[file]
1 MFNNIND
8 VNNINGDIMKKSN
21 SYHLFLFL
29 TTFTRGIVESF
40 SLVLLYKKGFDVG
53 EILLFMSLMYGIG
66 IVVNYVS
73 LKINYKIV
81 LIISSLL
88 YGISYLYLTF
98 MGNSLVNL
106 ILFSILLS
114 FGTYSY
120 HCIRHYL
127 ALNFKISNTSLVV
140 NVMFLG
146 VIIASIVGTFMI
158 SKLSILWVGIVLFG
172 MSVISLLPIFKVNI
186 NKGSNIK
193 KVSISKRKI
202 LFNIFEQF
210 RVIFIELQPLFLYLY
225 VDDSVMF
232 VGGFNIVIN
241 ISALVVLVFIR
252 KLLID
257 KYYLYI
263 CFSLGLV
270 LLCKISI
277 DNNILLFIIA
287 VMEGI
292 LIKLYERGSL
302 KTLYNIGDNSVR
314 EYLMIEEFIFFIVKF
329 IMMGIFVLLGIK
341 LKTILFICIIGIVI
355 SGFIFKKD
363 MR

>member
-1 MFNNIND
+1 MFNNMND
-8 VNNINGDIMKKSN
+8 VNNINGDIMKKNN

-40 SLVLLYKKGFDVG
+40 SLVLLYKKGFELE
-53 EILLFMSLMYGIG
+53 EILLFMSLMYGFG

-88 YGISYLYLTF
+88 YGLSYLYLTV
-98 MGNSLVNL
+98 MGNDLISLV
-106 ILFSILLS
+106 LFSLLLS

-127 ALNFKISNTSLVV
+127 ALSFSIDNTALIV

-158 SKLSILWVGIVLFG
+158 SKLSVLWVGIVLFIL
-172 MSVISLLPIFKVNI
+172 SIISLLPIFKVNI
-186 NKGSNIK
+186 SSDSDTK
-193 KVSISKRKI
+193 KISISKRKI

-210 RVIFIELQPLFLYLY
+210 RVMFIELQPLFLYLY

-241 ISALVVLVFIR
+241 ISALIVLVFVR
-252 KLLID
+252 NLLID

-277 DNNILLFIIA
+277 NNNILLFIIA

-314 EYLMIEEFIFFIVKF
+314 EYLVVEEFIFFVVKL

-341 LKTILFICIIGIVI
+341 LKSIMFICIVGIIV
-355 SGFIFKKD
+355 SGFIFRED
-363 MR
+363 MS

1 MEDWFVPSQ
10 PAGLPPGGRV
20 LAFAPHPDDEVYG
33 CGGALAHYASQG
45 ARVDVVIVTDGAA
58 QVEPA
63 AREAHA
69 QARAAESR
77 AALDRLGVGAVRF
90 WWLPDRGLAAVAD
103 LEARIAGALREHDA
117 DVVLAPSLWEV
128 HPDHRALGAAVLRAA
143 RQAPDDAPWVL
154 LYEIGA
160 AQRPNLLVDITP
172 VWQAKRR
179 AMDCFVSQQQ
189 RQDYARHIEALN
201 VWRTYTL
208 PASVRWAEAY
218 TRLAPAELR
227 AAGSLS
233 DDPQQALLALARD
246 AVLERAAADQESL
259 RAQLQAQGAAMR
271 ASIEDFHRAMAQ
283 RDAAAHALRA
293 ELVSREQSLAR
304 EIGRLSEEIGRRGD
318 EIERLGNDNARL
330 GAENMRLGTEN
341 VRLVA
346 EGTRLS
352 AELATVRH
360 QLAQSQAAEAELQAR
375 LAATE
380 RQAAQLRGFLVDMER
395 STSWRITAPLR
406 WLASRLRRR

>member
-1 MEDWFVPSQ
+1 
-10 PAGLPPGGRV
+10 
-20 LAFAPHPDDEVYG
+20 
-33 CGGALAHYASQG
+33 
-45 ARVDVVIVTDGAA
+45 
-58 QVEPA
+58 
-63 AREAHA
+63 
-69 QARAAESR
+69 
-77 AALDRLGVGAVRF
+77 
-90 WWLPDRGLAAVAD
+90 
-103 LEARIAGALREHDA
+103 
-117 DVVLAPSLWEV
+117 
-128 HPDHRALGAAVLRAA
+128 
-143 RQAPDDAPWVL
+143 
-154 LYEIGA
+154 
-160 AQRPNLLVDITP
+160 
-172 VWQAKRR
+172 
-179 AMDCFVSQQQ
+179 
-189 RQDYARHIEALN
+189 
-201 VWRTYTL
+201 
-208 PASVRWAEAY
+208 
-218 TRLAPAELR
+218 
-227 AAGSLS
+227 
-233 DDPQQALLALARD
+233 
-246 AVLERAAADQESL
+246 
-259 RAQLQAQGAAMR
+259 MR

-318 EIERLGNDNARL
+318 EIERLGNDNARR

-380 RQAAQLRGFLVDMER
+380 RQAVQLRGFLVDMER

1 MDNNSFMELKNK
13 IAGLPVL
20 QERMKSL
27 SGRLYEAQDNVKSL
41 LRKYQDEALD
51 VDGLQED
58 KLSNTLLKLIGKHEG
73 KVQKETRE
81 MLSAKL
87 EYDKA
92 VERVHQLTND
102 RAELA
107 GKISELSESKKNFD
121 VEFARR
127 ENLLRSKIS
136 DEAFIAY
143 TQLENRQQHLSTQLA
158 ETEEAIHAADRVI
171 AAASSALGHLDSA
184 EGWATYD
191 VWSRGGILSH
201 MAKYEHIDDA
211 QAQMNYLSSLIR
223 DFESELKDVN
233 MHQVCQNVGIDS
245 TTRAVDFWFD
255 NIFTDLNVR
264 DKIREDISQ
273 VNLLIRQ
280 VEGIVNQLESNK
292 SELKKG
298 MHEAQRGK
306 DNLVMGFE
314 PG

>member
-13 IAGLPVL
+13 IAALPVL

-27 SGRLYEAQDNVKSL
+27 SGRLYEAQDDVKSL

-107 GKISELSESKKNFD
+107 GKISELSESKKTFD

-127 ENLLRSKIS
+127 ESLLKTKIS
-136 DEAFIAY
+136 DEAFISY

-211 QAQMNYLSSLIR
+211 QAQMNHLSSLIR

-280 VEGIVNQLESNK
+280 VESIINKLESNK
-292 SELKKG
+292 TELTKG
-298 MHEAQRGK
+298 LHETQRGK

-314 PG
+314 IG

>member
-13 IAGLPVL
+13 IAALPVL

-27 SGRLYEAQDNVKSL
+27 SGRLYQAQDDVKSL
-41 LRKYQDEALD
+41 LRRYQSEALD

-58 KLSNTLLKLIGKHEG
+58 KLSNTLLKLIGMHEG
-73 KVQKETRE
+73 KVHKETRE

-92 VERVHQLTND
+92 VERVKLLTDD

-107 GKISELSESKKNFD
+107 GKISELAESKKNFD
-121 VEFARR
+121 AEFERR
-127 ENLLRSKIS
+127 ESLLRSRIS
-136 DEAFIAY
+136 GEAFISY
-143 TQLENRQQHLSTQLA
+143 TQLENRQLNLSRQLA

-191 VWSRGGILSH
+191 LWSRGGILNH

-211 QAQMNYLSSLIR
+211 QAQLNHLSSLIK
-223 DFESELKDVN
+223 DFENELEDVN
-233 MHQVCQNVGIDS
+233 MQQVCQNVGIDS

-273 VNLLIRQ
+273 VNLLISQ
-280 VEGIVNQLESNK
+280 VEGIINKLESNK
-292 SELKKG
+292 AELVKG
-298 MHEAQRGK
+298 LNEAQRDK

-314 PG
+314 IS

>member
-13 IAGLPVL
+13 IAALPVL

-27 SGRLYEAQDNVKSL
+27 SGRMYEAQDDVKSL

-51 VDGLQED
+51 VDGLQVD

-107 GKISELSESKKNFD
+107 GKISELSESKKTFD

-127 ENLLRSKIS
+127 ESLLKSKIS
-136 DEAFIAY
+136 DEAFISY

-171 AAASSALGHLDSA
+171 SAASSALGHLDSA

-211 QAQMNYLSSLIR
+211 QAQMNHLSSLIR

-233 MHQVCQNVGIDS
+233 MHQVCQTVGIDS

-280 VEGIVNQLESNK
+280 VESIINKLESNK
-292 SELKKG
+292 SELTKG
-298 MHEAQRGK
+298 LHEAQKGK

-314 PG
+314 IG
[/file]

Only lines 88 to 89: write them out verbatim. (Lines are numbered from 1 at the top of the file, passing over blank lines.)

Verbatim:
69 QARAAESR
77 AALDRLGVGAVRF